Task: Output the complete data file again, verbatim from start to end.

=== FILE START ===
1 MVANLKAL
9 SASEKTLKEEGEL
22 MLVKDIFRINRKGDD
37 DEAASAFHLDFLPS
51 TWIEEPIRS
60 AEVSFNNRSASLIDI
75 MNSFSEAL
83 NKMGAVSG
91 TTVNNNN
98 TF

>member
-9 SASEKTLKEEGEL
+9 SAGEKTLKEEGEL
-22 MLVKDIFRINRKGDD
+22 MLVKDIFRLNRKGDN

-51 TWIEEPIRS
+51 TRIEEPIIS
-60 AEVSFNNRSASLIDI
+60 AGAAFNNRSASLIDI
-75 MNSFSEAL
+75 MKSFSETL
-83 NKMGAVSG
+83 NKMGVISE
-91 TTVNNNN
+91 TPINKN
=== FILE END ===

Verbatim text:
1 MVANLKAL
9 SASEKTLKEEGEL
22 MLVKDIFRINRKGDD
37 DEAASAFHLDFLPS
51 TWIEEPIRS
60 AEVSFNNRSASLIDI
75 MNSFSEAL
83 NKMGAVSG
91 TTVNNNN
98 TF

>member
-9 SASEKTLKEEGEL
+9 SAGEKTLKEEGEL
-22 MLVKDIFRINRKGDD
+22 MLVKDIFRLNRKGDN

-51 TWIEEPIRS
+51 TRIEEPIIS
-60 AEVSFNNRSASLIDI
+60 AGAAFNNRSASLIDI
-75 MNSFSEAL
+75 MKSFSETL
-83 NKMGAVSG
+83 NKMGVISE
-91 TTVNNNN
+91 TPINKN